Joy Immersion Explained

Joy Immersion is a concept that was born of fire. Its gestation was decades long as I suffered through a relentless and debilitating depression. Suffice it to say that the ideas were a result of many years of pain and fear.

It was when I finally and utterly tired of the pain and fear that I became open to the necessary course of action to overcome them. As soon as I was even a little bit open, the Universe (God) placed pebbles of information in my path that would lead me from my despair. I followed these pebbles – at first reluctantly, and then with vigor – and came out of the darkness that was my life.

The solution to my problem of depression had eluded some of the most highly educated doctors in the United States. The changes I made that ultimately brought me into a life worth living were simple and easy. I only had to do them.

That was all on instinct at the time, and I had no set program. I just began doing things that made me feel a little bit better, and then added onto that until the improvements became measurable. Then one morning, I noticed that I didn't wake up with a feeling of dread at facing a new day. After more practice, I started meeting new days with enthusiasm. It was all so gradual that I can't put my finger on the exact moment that I really began to recover. All I know is that I went from actively praying for an early death to having a real appreciation and love for my life.

Then someone I loved deeply got sick.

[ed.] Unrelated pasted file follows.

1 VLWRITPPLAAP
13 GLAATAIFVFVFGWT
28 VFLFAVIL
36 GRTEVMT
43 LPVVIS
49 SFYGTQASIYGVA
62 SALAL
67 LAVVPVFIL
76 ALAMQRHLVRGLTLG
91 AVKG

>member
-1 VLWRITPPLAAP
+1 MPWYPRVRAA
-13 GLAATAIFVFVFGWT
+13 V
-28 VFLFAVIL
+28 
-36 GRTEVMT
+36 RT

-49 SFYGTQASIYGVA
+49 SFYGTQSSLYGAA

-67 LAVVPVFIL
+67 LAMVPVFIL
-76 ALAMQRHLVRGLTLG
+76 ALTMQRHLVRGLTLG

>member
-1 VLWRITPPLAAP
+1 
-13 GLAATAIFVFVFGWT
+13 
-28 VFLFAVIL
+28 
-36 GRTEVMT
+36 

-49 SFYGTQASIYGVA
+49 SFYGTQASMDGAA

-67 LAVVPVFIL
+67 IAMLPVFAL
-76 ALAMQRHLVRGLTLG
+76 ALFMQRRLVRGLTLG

It was during this time that the Project crystalized for me. Having read some of the writings of Janice Walton-Hadlock, I made a connection between adrenaline and dopamine usage, primarily in Parkinson's patients, but then again, in all of us. This theory matched perfectly with what I knew was already working for me, and the Joy Immersion Project was created.

So, what is it?

The Joy Immersion Project is a compilation of exercises, essays, and assignments designed to fascilitate the discovery, attainment, deepening, and appreciation of the joy in one's life. It is based upon the theory that those of us who are sick or depressed – indeed, anyone who is not already filled with joy and general tranquility – are currently living our lives immersed in fear and negativity. Further, that fear and negativity acts to keep us sick, unhappy, and depressed, regardless of other measures we take to feel better. I believe that is why medication often doesn't work, especially in regards to depression.